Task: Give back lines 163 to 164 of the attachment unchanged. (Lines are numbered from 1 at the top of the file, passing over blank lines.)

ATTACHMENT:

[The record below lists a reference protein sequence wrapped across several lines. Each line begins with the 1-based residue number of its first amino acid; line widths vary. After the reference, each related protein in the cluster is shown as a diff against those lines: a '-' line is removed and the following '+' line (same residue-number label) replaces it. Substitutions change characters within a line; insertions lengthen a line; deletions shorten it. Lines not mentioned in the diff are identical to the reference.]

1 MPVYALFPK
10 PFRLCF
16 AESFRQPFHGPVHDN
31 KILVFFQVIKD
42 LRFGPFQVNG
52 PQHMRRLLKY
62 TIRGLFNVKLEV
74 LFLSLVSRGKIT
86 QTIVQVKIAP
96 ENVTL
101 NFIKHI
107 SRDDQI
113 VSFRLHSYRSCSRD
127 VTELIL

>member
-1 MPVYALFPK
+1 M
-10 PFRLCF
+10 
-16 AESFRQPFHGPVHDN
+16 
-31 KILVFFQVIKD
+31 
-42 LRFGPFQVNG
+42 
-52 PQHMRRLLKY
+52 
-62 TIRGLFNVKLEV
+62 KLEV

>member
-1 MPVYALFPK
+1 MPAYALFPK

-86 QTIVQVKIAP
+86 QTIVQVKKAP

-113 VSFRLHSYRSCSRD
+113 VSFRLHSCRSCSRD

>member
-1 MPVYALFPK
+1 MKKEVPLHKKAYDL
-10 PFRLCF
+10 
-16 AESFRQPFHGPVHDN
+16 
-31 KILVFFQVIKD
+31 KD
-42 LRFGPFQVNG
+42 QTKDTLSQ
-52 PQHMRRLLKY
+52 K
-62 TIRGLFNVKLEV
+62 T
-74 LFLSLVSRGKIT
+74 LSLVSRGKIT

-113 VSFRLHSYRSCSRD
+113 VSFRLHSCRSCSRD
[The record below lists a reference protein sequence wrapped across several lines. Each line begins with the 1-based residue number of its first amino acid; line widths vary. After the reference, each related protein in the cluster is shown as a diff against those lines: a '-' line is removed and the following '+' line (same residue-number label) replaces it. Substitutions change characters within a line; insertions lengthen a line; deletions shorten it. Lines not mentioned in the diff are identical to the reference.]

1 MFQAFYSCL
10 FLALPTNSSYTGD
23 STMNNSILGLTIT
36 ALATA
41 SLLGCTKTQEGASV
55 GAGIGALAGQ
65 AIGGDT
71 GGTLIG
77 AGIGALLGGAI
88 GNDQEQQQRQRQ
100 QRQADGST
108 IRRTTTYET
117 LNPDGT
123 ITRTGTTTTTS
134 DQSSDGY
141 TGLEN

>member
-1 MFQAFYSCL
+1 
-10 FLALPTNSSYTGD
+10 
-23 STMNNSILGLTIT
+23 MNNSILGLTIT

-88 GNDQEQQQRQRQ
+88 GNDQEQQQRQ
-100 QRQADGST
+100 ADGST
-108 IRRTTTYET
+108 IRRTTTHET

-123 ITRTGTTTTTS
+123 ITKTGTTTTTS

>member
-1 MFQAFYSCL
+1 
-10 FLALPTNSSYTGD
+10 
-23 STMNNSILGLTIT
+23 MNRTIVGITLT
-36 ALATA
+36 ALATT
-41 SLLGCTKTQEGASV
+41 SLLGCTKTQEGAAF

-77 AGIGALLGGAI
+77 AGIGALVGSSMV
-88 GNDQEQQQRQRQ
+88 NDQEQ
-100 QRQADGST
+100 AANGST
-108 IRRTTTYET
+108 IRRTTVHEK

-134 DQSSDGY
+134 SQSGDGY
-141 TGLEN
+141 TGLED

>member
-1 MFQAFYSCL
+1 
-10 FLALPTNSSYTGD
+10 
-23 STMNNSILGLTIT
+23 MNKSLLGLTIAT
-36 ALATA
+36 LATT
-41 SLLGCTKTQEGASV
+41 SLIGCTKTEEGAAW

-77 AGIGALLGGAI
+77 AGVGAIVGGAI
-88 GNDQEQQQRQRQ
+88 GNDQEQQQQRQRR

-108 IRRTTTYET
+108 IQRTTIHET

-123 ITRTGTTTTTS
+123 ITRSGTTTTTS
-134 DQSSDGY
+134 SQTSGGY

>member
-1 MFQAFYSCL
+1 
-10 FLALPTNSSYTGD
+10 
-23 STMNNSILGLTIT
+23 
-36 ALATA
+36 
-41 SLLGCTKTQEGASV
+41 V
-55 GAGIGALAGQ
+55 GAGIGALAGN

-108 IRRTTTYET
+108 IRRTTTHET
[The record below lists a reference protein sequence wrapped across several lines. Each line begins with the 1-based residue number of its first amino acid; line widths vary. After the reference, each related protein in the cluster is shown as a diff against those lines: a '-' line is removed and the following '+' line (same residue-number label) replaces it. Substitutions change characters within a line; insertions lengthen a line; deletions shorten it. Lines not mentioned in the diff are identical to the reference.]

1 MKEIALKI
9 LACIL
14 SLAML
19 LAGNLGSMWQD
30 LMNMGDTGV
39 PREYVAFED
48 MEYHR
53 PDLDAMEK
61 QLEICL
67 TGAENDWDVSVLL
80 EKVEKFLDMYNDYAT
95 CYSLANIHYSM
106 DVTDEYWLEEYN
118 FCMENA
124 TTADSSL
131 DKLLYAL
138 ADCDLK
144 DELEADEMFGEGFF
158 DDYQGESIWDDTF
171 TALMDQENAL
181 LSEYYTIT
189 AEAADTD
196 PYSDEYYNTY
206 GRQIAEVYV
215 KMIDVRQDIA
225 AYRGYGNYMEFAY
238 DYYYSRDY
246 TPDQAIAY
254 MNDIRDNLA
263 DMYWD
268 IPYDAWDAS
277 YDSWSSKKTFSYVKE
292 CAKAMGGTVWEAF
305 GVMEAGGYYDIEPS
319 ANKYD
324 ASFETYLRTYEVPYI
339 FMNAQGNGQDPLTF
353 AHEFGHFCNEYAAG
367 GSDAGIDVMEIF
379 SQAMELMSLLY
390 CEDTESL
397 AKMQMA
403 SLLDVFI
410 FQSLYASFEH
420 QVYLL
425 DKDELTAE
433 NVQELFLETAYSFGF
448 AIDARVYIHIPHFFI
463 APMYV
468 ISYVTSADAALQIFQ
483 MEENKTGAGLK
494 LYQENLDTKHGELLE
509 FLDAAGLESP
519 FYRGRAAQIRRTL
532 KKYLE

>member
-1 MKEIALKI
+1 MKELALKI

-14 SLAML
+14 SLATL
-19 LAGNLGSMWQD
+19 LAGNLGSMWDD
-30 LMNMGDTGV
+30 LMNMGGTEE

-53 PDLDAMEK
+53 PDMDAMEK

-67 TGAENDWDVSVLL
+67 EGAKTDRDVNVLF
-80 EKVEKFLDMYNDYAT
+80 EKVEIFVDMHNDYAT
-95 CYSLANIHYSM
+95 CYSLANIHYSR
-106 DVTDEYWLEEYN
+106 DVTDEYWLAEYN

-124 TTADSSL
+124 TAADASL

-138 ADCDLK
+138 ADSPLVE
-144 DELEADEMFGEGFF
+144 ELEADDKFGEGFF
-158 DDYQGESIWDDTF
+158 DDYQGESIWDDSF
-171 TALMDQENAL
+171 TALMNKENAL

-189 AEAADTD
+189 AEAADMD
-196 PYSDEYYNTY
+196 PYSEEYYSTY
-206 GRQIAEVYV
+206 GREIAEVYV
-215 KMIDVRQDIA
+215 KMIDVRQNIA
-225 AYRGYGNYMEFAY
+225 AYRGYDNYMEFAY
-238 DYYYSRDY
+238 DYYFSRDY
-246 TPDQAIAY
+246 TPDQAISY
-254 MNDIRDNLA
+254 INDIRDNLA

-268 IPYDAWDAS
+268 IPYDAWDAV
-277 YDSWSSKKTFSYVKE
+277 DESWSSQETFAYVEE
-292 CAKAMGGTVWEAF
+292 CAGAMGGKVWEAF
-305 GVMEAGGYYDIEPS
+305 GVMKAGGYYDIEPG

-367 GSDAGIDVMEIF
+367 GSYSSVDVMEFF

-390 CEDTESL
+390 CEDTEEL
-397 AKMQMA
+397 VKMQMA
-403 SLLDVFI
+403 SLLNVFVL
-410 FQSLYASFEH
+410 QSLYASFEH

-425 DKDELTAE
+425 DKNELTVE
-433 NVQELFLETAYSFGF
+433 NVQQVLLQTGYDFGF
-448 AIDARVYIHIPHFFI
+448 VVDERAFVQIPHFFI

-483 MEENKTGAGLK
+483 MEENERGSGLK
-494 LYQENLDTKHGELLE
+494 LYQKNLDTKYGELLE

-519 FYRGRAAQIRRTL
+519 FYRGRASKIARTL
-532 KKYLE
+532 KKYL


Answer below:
124 TTADSSL
131 DKLLYAL